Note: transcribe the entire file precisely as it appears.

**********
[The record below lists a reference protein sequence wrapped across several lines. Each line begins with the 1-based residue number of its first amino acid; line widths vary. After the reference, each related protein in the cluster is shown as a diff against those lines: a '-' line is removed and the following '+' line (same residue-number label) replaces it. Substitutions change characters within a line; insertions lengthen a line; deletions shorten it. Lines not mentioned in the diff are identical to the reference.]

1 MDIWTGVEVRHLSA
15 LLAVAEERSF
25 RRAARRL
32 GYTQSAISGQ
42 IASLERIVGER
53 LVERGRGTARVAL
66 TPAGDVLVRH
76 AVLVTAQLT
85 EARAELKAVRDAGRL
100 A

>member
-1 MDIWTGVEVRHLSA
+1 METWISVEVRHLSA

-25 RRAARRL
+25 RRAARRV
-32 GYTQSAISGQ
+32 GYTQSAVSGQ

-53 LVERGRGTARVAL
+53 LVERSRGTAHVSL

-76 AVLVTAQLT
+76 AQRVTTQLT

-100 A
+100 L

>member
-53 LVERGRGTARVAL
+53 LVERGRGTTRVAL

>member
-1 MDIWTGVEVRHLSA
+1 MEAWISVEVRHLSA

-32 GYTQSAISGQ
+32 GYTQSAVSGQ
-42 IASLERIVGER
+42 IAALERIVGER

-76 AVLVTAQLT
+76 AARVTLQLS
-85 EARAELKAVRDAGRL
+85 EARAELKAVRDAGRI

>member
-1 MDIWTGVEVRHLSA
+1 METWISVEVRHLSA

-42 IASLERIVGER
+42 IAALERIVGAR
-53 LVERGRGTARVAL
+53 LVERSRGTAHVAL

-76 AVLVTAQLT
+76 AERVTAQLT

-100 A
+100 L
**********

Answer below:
[The record below lists a reference protein sequence wrapped across several lines. Each line begins with the 1-based residue number of its first amino acid; line widths vary. After the reference, each related protein in the cluster is shown as a diff against those lines: a '-' line is removed and the following '+' line (same residue-number label) replaces it. Substitutions change characters within a line; insertions lengthen a line; deletions shorten it. Lines not mentioned in the diff are identical to the reference.]

1 MDIWTGVEVRHLSA
15 LLAVAEERSF
25 RRAARRL
32 GYTQSAISGQ
42 IASLERIVGER
53 LVERGRGTARVAL
66 TPAGDVLVRH
76 AVLVTAQLT
85 EARAELKAVRDAGRL
100 A

>member
-1 MDIWTGVEVRHLSA
+1 METWISVEVRHLSA

-25 RRAARRL
+25 RRAARRV
-32 GYTQSAISGQ
+32 GYTQSAVSGQ

-53 LVERGRGTARVAL
+53 LVERSRGTAHVSL

-76 AVLVTAQLT
+76 AQRVTTQLT

-100 A
+100 L

>member
-53 LVERGRGTARVAL
+53 LVERGRGTTRVAL

>member
-1 MDIWTGVEVRHLSA
+1 MEAWISVEVRHLSA

-32 GYTQSAISGQ
+32 GYTQSAVSGQ
-42 IASLERIVGER
+42 IAALERIVGER

-76 AVLVTAQLT
+76 AARVTLQLS
-85 EARAELKAVRDAGRL
+85 EARAELKAVRDAGRI

>member
-1 MDIWTGVEVRHLSA
+1 METWISVEVRHLSA

-42 IASLERIVGER
+42 IAALERIVGAR
-53 LVERGRGTARVAL
+53 LVERSRGTAHVAL

-76 AVLVTAQLT
+76 AERVTAQLT

-100 A
+100 L